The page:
Addiontal questions that occured to me:
    Would there be as much publicity if Cesil had eaten a person in a village next to the park?
    If Snoop Lion had been shot by an american dentists would we be as upset as we are now when Cecil the Lion was shot by said dentist?
    For all the animal rights people who say it's cruel to kill for trophies how do they justify letting Cecil kill antelopes while we film it for a nature documentary?
    Why does nobody cry for all the fish that are fished out of the sea?

  11. #11
    Member stretch's Avatar
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    http://www.wisdomination.com/its-tim...ernet-outrage/

    Sent from my SM-T800 using Tapatalk

  12. #12
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    This is good article about the need for controlled hunting in Africa

    Lionizing Cecil Makes Us Feel Good, But a Trophy Hunting Ban Will Accelerate Slaughter | California Magazine

    Lionizing Cecil Makes Us Feel Good, But a Trophy Hunting Ban Will Accelerate Slaughter

    By Glen Martin
    If you fly over parts of Tsavo today—and I challenge anyone to do so, if you have the eyes for it – you can see lines of snares set out in funnel traps that extend four or five miles. Tens of thousands of animals are being killed annually for the meat business. Carnivores are being decimated in the same snares and discarded. I am not a propagandist on this issue, but when my friends say we are very concerned that hunting will be reintroduced in Kenya, let me put it to you: hunting has never been stopped in Kenya, and there is more hunting in Kenya today than at any time since independence. (Thousands) of animals are being killed annually with no control. Snaring, poisoning, and shooting are common things. So when you have a fear of debate about hunting, please don’t think there is no hunting. Think of a policy to regulate it, so that we can make it sustainable. That is surely the issue, because an illegal crop, an illegal market is unsustainable in the long term, whatever it is. And the market in wildlife meat is unsustainable as currently practiced, and something needs to be done.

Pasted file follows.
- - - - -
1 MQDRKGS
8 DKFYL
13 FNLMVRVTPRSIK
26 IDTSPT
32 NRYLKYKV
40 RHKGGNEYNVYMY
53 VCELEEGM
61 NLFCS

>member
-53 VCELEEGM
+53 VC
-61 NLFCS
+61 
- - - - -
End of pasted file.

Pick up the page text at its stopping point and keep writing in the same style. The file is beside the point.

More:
-Richard Leaky, in an address to the Strathmore Business School, Nairobi

    Richard Leaky, of course, is the renowned paleoanthropologist, conservationist, and the first director of the Kenya Wildlife Service, the man who was in large part responsible for scotching the ivory trade during the initial round of the Elephant Wars in the 1980s.

    I interviewed Leakey a few years ago for my book, Game Changer: Animal Rights and the Fate of Africa’s Wildlife (University of California Press, 2012). His words came back to me with the brouhaha over the shooting of Cecil, the most lionized lion on the planet. So did the words of many of the other people I interviewed for the book. That includes Ian Parker, a legendary Kenyan game ranger and warden; Michael Norton-Griffiths, who served as the senior ecologist for Tanzania’s Serengeti National Park and managed the Eastern Sahel Program for the International Union for the Conservation of Nature; Ole Kaparo, a former speaker of the Kenyan Parliament and a leader of the Laikipia Maasai people; and Laurence Frank, an emeritus associate of UC Berkeley’s Museum of Vertebrate Biology and one of Africa’s most respected carnivore biologists.